The world of Moroccan Kadras : Kadra with chickpeas and potatoes

If you have any link with Fez and have been brought up eating Fassi food, you might have gone to a saturation point with Kadra type of cooking.

Kadra (Kdra) is a sort of broth-y stew which is cooked in a deep pot and never in a tagine. It has very defined range of spices in it and it must have smen (Moroccan cured and preserved butter) and butter. Kadra’s broth is usually lighter than a Mqalli’s marqa (sauce).

Kadra is also pronounced “Guedra” in some areas, which refers to a sort of deep pot it’s cooked in.

The cheap version of kadra is made using chickpeas and chicken and the posher version uses pigeons and blanched almonds (see next post) which should cook to tenderness along with the broth (never toasted or fried).

Kadra varies from a soup to a dish with less broth. For today, I’ll be sharing one of the versions from the second category.

When we serve a big family with children, we tend to add potatoes which are always everyone’s favourite and do very well with the rest of the ingredients.

To my fellow Fassi people, I know you think that adding ginger to Kadra is a sacrilege but give it a go and see how you were missing on a wonderful dimension of this very old dish. More people in my family are adopting it.

A family presentation of Kadra with chickpeas and potatoes. Note the generous amount
of the clear broth calling for a good Moroccan bread

You could substitute the chicken with pigeons (more traditional) or rabbit.

Serves 8 -10 
Prep: 10 min – Cooking: 70 min by pressure cooker- 2h  for regular pot

  • 2 chickens of 1.5 kg each or 3 baby chickens (see tutorial here on how to prepare chicken for Moroccan cooking)
  • 1 kg of white/yellow onions, finely sliced or chopped
  • 200 – 250g of chickpeas, pre-soaked overnight and peeled
  • 750 to 900 g of potatoes, peeled and cut into cubes or wedges
  • 1 tbsp of turmeric
  • 1 tsp of ground ginger (not in a Traditional Fassi version)
  • A good pinch of saffron threads
  • 1 tsp of finely ground white/black pepper (mix)
  • 1 cinnamon stick, about 6 cm tall
  • Salt to taste
  • 1 tbsp of smen (or 3 tbps of butter, but it’s less interesting)
  • 2 tbsps of vegetable oil
  • A handful of chopped parsley

Option: to make Another version of Kadra called Kadra Touimiya, omit potatoes and replace chickpeas with whole blanched almonds.

Kadra’s broth has to be “clean” and yellow. It mainly relies on saffron, turmeric and aged butter


Cut each baby chicken into 4 pieces or 6 pieces if you are using bigger chicken.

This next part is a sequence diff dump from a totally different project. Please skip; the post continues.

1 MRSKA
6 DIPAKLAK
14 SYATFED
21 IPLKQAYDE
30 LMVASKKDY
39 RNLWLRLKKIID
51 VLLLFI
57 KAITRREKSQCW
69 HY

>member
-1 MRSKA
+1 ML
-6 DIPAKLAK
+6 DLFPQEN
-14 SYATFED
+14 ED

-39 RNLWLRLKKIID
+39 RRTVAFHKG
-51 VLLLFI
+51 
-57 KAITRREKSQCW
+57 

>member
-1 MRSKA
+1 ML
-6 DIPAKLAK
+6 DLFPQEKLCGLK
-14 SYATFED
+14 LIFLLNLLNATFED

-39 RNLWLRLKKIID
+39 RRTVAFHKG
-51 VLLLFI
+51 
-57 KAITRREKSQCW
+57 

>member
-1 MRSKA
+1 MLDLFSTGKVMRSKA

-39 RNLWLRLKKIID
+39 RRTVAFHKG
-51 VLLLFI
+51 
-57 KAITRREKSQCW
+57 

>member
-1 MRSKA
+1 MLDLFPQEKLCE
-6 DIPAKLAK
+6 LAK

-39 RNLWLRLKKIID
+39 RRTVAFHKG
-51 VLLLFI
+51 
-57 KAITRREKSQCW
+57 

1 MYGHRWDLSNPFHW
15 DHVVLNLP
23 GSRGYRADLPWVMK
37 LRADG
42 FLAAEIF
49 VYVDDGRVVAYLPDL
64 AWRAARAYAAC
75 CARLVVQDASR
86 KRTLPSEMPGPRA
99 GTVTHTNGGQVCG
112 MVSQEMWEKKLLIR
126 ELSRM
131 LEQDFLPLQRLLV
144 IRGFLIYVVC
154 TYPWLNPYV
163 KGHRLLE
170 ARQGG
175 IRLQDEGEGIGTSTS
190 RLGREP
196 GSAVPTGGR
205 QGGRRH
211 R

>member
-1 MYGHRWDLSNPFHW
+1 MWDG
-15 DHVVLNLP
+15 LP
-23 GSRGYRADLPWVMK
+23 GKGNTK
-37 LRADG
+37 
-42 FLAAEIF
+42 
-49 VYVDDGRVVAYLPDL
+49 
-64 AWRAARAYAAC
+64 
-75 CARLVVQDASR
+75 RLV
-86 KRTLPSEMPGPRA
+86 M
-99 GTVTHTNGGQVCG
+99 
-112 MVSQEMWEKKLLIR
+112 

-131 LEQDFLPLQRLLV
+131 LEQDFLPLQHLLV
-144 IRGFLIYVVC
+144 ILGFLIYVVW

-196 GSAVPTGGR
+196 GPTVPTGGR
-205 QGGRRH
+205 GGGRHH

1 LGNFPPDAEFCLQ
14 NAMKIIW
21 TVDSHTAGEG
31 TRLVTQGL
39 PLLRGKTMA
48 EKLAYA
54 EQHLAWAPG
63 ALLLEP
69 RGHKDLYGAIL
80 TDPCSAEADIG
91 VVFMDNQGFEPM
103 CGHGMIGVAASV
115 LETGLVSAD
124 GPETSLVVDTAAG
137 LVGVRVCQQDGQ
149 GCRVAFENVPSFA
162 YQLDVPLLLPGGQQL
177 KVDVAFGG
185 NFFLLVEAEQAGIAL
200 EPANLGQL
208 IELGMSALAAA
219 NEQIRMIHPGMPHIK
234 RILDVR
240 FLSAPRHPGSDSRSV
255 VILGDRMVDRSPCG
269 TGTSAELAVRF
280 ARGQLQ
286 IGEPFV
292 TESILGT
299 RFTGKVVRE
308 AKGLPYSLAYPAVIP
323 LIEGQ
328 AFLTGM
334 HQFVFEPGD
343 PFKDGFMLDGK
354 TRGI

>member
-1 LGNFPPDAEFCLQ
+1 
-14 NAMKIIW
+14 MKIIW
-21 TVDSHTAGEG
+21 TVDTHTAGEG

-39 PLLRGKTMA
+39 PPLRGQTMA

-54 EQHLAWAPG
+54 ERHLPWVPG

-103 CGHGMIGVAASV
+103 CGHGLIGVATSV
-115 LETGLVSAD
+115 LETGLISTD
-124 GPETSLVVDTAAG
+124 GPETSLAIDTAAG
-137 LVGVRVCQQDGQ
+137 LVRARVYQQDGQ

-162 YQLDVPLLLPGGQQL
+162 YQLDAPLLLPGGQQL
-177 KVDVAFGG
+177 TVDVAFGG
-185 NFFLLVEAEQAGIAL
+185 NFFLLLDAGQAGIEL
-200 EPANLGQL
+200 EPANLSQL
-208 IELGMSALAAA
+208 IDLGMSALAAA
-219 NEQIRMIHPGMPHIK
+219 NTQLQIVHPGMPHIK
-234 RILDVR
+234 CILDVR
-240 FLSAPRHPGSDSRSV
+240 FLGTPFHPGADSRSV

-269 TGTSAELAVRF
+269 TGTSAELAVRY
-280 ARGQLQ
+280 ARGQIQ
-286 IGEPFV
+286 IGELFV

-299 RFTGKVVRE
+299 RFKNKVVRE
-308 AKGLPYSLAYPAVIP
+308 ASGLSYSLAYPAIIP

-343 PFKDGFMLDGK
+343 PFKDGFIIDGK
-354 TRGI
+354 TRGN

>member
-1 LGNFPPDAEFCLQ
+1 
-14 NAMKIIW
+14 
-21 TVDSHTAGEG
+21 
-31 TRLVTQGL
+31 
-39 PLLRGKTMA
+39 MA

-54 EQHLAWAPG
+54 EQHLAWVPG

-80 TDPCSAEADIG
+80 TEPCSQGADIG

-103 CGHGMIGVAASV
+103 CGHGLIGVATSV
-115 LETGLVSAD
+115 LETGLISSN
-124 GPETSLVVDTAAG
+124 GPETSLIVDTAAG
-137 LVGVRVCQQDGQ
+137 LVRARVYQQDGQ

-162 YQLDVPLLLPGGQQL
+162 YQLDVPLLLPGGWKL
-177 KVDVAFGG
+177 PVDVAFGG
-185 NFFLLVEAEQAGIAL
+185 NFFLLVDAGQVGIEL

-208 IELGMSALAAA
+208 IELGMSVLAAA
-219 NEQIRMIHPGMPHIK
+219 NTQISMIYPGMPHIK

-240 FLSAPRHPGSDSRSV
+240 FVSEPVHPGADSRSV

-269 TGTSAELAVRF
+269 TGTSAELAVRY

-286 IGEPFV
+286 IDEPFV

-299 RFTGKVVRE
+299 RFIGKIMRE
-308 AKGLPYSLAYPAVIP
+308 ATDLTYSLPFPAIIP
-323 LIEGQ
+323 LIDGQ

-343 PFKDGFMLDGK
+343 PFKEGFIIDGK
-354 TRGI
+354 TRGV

In a deep pot, add a few tablespoons of water, the equivalent of a couple of chopped or sliced onions., oil, the chicken pieces, the spices, the peeled chickpeas. Cover with water and cover the pot with a lid. Cook over medium heat. Add water should you see that it’s needed.

A version of Kadra with almonds (Kadra Touimiya), cooking in the pot

Once the chicken is tender, fish it out, cover it with clean film or in another pot with a lid. Add the rest of the onions and carry on cooking them until they’re all withered, mostly melted and the chickpeas are definitely cooked through. Make sure this is happening on medium heat. Add water if needed.

Add potatoes and half of parsley. Cook until potatoes are cooked through.

Before serving, return the chicken to the broth, correct the seasoning and add the rest of the chopped parsley and smen (or butter). Give it a few minutes to heat up over medium heat.

Serve hot with a good Moroccan bread, Turkish pide or a baguette.

Note: This dish is not to the type of food served in Restaurants, it’s a family dish which is part of the culinary repertoire of a few Moroccan cities only (Fez, Meknes, Taza, Rabat, Marrakesh) with a few variations in spices.

3 thoughts on “The world of Moroccan Kadras : Kadra with chickpeas and potatoes

  1. Anonymous

    Hi lovely made it yesterday and taste delicious and delicate. I used home made ghee from farm butter I get in Normandy. I need to find out about smen. But in the recipe I can't see when you add the amen or butter? Looking forward to the left over. I bet it will be even tastier. Thanks for you blog! Francoise


  2. Oh that's because I forgot about it. lol.. Smen can be added in the beginning or a few minutes from the end of the cooking process. It is a bit pungent, a bit like blue cheese..I'll have to add it. Thanks for letting me know.


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